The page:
The Trocadéro is an area of Paris, France, in the 16th arrondissement, across the Seine from the Eiffel Tower. The hill of the Trocadéro is the hill of Chaillot, a former village.
The place was named in honour of the Battle of Trocadero, in which the fortified Isla del Trocadero, in southern Spain, was captured by French forces led by the Duc d’Angoulême, son of the future King of France, Charles X, on August 31, 1823. France had intervened on behalf of King Ferdinand VII of Spain, whose rule was contested by a liberal rebellion. After the battle, the autocratic Spanish Bourbon Ferdinand VII was restored to the throne of Spain.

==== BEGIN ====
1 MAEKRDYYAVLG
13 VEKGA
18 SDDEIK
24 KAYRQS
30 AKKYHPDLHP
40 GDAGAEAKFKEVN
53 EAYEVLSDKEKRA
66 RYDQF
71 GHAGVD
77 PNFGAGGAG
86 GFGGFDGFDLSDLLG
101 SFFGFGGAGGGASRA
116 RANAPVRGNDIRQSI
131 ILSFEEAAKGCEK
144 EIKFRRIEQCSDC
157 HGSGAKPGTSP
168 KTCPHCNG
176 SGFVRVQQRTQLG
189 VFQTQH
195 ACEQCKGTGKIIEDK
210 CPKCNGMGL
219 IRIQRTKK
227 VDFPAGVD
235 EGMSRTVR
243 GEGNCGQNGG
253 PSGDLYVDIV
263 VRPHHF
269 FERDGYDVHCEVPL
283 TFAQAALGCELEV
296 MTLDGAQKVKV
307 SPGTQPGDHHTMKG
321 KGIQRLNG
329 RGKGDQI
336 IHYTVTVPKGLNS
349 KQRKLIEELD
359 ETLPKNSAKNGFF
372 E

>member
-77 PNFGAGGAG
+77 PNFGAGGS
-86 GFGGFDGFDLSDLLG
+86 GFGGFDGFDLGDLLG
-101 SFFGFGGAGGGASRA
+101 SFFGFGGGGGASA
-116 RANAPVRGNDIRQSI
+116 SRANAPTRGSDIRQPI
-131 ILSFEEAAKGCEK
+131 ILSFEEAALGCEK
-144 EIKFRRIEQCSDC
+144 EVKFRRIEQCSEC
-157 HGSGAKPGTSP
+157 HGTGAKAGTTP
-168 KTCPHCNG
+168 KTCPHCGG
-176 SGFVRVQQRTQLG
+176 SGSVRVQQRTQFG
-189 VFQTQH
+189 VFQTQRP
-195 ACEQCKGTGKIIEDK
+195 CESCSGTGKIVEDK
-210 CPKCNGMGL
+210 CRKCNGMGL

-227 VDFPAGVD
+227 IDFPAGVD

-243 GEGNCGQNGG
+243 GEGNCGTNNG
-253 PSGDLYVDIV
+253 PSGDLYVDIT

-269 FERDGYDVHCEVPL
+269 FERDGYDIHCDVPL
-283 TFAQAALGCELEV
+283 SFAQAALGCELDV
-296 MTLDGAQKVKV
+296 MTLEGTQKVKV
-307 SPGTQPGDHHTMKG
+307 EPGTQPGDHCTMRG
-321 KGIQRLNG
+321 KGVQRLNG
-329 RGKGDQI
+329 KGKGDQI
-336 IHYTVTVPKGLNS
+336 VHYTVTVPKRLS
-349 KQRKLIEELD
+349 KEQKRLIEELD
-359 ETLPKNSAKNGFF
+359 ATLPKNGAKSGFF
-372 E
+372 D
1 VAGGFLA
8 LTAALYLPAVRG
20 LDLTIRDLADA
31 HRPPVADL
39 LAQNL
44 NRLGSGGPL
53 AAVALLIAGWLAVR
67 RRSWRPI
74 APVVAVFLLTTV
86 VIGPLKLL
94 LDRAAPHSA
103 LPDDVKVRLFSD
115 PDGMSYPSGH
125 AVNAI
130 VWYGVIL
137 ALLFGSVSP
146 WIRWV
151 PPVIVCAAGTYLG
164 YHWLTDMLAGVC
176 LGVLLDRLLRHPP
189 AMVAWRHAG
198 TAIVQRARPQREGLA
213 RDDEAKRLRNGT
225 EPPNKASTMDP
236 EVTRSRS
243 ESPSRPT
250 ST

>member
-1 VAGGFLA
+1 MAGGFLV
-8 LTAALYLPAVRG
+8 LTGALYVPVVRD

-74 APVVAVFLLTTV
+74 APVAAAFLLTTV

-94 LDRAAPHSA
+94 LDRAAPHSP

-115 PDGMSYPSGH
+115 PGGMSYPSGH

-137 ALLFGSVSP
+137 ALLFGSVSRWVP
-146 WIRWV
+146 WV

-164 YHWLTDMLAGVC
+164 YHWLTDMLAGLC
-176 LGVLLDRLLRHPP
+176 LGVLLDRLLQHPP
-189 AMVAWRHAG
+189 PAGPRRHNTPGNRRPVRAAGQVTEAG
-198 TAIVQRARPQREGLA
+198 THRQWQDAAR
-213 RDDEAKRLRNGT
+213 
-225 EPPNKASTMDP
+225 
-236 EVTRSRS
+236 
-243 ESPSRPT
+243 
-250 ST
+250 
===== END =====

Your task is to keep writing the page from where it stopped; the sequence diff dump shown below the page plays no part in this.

François-René de Chateaubriand said “To stride across the lands of Spain at one go, to succeed there, where Bonaparte had failed, to triumph on that same soil where the arms of the fantastic man suffered reverses, to do in six months what he couldn’t do in seven years, that was truly prodigious!”
Nowadays the square is officially named Place du Trocadéro et (and) du 11 Novembre (for the WWI armistice), although it is usually simply called the Place du Trocadéro.
Source : wikipedia